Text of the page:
Prescribed Reading: More backlash to drug pricing
A weekly guide to the goings-on in the biopharma industry.
Biopharma is a complex, rapidly evolving industry that is highly regulated and closely watched — and that means there is constant news. Here's a closer look at the clinical trials, M&A, cool science and regulations that are driving the industry this week.
In case you missed it
- Cost watchdog says MS drugs are priced too high
- Biotech execs talk payers, investors and challenges
- Heat Biologics acquires Pelican Therapeutics for I/O pipeline
Mergers & analysis
The negotiation happening this week was in the Oval Office – Democratic congressmen brought a draft bill to the President that would allow the government to directly negotiate drug prices under Medicare.
The idea of negotiating drug prices was floated by the President himself during the campaign, but he has pulled back from the idea since taking office.
Yet, that wasn’t the only talk of drug pricing this week. Gilead executives drew the ire of pharmacy benefit manager Express Scripts by accusing the middleman of keeping drug prices inflated.
A top executive at Express Scripts has challenged the hepatitis C drugmaker to lower the wholesale acquisition cost on all of its hepatitis C drugs to $50,000 for a course of treatment, from the current cost of $89,000. The PBM even went as far as to ask Gilead to reimburse the difference retroactively.
Meanwhile, a group of senators pressed Marathon Pharmaceuticals on its ballsy pricing of the steroid that was recently approved to treat the rare disease Duchenne muscular dystrophy. This latest bad pricing behavior has once again raised concerns that pharma companies are gaming the system and abusing the incentives under the Orphan Drug Act.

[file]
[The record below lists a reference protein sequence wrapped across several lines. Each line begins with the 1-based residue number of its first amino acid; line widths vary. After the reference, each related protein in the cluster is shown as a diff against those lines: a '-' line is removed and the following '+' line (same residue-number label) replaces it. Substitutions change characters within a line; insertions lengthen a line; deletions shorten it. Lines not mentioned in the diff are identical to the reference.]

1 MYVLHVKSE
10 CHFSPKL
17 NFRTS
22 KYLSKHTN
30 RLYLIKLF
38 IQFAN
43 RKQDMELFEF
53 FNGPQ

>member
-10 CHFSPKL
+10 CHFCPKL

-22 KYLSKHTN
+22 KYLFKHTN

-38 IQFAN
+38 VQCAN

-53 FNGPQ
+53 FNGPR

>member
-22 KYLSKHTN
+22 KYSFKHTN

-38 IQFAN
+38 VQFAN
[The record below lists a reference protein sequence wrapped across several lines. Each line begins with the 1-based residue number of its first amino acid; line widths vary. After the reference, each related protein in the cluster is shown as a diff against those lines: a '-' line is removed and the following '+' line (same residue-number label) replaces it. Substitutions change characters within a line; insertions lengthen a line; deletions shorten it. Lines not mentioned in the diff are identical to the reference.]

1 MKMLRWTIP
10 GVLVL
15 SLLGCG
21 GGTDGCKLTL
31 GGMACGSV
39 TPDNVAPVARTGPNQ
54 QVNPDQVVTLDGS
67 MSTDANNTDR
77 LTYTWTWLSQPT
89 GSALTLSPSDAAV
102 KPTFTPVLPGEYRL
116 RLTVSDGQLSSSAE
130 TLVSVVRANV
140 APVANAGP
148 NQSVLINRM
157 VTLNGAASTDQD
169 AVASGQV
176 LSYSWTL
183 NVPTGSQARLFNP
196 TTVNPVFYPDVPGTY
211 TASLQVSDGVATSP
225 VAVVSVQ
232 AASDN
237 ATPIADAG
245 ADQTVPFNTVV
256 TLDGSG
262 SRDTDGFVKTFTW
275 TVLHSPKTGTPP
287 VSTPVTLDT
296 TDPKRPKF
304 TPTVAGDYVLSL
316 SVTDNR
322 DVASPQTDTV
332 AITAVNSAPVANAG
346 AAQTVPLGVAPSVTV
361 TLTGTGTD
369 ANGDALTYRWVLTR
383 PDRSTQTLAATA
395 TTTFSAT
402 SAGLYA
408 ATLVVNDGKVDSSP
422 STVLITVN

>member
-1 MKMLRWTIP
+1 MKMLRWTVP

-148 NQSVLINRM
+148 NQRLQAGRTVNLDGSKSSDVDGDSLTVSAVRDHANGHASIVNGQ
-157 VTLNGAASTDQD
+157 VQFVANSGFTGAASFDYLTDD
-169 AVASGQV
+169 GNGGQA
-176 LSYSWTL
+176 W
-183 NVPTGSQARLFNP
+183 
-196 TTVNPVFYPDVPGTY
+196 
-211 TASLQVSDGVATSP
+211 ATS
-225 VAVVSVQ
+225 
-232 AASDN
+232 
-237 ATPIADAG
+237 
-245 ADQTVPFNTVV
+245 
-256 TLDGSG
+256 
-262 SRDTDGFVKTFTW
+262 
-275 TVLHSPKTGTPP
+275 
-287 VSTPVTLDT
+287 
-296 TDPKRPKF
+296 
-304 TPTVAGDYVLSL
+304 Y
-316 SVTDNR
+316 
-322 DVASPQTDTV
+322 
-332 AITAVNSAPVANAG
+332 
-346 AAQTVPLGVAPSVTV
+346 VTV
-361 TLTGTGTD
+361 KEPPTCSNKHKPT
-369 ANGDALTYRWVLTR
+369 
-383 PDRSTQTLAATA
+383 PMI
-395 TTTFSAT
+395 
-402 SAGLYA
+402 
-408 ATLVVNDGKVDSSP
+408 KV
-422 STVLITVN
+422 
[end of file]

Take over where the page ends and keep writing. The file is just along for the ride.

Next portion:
A few high profile pharma executives gathered in Washington this week to talk about the prospects of immunotherapy treatments. Leaders from both Novartis and Merck & Co conceded checkpoint inhibitors still can’t treat the entire population of cancer patients and there needs to be more work done on the biomarker side to better understand the science behind these high-profile drugs.
Meanwhile, companies and scientists are keeping an eye on data that will be coming out of two meetings in the next month – the American College of Cardiology conference that begins on March 17 and the American Association of Cancer Research conference in early April, both in Washington, DC.
People are watching some of the preclinical data for Bluebird bio’s CAR-T therapy, as well as OncoMed Pharmaceuticals’ TIGIT inhibitor, an emerging immunotherapy target.
PTC Therapeutics refuses to give up on getting ataluren approved for Duchenne muscular dystrophy in the U.S. despite being rejected by the FDA last year and the agency refusing to revisit the application.
The company announced the acknowledgement by the FDA of PTC’s filing over protest for Translarna as a treatment for DMD. It was a rare regulatory path that is unlikely to get PTC the result it desires – Translarna will likely be rejected again because it is not effective.
Other companies have taken this path in the past and it did not help them gain approval either.
Meanwhile, Seattle Genetics finally got to move forward with two Phase 1 trials of its blood cancer drug vadastuximab talirine after the Food and Drug Administration lifted a partial clinical hold that the agency put on the drug in December due to safety concerns stemming from four patients deaths from hepatotoxicity.
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